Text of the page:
A new survey has revealed that Australian parents are increasingly concerned about the quality of education their children are receiving.
According to the Real Insurance's Future of Education survey of 1,000 Australians, conducted last month, 42% of respondents said the existing curriculum is not equipping students with the skills and knowledge they need in the future.
A significant proportion (78.8%) of respondents said traditional academic subjects do not prepare young people for the work environment they will face, and many of the current skills or subjects currently taught will be irrelevant once they enter the workforce (74.2%).
However, despite the concerns the survey identified a number of positives within the current school system.
A third (33.9%) said innovations in education technology will offer children new opportunities to engage with learning, and the vast majority (87.5%) said they are comfortable with the amount of technology based learning systems used in schools today.
“Whilst engagement with traditional subjects in the classroom is important, we can no longer ignore the impact technology has had, and will continue to have on our society,” the report said.
“From early schooling to tertiary education, it is clear Australians believe that education curriculums should facilitate the development of the necessary skills and knowledge that are essential in order for children to succeed in the future.”
Relevance of tertiary education
The survey also suggests ongoing evolution of the Australian workplace has parents re-evaluating the importance of tertiary education in the career paths of their children.
Although it is common practice to attend university or TAFE to enhance job eligibility, there is a fairly even divide when it comes to the topic of relevance.
With just over half (50.9%) of university and TAFE-educated respondents saying their current job is directly related to their area of study and a similar proportion (49.1%) saying it isn’t.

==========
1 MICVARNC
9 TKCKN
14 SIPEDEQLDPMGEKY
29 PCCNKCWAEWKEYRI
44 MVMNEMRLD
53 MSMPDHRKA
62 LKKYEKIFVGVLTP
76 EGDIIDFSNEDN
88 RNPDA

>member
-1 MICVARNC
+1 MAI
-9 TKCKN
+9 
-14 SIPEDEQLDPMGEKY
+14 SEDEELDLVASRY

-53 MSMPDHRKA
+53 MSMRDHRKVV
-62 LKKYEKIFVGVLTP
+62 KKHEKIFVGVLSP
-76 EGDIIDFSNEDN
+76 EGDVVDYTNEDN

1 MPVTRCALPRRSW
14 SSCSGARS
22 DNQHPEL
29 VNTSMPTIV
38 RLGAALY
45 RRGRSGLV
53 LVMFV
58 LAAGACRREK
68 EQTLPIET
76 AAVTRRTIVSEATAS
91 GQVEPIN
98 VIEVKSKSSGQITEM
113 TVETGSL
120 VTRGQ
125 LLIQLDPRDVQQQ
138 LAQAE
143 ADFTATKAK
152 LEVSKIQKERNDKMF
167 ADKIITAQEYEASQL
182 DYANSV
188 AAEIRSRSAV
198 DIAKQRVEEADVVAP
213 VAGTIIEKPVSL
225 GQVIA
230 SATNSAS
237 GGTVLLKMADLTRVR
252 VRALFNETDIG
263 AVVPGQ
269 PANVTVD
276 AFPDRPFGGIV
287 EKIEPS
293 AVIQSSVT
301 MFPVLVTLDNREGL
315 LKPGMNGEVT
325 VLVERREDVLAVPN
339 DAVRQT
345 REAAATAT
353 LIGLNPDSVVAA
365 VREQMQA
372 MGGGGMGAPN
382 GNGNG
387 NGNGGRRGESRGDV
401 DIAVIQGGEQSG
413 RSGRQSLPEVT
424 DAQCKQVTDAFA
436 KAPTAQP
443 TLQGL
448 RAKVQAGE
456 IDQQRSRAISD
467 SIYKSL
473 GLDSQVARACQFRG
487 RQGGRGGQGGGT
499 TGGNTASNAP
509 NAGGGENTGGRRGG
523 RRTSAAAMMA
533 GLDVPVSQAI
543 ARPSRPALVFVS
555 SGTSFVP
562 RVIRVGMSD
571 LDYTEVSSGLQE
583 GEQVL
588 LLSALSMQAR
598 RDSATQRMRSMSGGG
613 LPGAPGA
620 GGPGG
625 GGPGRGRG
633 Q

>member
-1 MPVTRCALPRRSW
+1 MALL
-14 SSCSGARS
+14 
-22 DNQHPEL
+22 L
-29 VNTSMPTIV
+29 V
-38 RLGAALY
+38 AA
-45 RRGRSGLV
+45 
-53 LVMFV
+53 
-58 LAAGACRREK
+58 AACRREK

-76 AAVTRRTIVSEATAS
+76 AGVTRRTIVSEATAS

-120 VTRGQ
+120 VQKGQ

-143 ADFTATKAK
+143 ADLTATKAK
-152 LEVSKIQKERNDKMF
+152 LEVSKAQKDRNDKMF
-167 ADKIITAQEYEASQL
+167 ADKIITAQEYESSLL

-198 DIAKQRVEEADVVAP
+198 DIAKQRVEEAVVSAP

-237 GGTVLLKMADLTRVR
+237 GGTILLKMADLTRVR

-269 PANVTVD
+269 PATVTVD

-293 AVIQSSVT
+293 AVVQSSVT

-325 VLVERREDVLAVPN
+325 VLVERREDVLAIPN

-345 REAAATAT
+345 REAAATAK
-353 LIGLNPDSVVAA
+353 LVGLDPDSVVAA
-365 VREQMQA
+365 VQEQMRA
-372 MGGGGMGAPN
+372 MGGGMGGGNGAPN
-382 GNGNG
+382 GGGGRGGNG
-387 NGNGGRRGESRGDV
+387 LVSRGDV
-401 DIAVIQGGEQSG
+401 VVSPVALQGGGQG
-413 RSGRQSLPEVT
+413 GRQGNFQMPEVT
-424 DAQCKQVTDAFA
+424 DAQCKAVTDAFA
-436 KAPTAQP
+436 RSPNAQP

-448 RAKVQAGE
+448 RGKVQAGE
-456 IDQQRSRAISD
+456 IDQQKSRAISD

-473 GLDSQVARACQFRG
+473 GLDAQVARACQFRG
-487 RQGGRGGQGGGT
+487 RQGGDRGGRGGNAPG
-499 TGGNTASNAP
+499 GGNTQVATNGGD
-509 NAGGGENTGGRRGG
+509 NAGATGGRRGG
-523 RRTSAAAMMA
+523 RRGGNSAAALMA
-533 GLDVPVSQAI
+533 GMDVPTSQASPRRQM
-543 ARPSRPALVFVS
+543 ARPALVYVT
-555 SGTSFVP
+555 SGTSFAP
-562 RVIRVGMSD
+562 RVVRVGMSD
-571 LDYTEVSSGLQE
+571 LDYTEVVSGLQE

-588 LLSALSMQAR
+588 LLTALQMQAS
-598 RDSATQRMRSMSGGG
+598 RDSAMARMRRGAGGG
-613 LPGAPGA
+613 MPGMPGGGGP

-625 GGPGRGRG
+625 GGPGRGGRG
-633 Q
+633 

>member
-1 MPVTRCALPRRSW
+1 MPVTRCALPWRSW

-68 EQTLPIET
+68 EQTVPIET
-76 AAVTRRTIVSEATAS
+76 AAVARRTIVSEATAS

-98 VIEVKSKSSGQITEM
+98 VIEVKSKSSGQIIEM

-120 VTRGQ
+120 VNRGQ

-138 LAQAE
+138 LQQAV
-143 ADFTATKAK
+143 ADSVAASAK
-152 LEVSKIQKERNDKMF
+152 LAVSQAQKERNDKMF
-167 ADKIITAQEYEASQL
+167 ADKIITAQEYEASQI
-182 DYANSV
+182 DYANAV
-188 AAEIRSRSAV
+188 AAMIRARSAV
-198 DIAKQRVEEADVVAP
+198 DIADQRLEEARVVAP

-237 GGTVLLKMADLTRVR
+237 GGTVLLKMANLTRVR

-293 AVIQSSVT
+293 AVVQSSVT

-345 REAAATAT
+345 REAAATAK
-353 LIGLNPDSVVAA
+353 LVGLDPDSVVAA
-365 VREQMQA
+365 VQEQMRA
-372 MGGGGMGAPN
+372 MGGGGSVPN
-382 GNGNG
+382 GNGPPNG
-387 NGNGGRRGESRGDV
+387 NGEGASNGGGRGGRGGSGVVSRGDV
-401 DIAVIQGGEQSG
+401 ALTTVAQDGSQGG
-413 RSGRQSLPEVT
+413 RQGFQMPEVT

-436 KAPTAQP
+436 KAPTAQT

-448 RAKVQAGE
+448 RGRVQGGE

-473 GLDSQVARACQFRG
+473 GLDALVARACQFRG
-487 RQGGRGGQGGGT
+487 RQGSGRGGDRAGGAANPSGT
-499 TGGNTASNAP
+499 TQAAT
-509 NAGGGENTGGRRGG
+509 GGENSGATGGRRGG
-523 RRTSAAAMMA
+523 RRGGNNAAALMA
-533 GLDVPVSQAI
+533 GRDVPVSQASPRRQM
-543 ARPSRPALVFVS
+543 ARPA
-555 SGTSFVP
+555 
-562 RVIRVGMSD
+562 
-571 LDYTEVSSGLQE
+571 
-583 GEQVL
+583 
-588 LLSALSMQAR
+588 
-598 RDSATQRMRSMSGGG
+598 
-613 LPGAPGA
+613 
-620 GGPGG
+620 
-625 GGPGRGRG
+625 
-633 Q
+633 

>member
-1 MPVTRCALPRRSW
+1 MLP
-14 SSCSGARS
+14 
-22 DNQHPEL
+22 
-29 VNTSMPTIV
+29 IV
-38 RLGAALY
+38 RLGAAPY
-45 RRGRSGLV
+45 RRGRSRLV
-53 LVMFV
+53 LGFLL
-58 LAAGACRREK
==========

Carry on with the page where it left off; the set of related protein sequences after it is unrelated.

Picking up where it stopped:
“When considering workplaces of the future and the next generation, parents have shown a surprising openness,” the report said.
For example, close to three quarters (73.8%) of university and TAFE-educated Australians who have children say they would encourage them to consider an alternative path to building their skills and capabilities, as opposed to following the traditional route.
Recognising the need to make the Australian curriculum more relevant to students, the Prime Minister Malcolm Turnbull announced that the Federal Government would implement all of the Gonski report's 23 recommendations.
The report’s recommendations include shifting away from a year-based curriculum to a curriculum expressed as “learning progressions”, independent of year of age. It also urges strengthening the attractiveness of the teaching and school leadership professions, with clearer career pathways and better recognition of expertise.
“This Review is an opportunity for all levels of government, educators and families to turn around Australia's performance and build a stronger school system,” Turnbull said in April.
“This is an opportunity we all must grasp to ensure this and future generations of students get the opportunities they need to succeed.”
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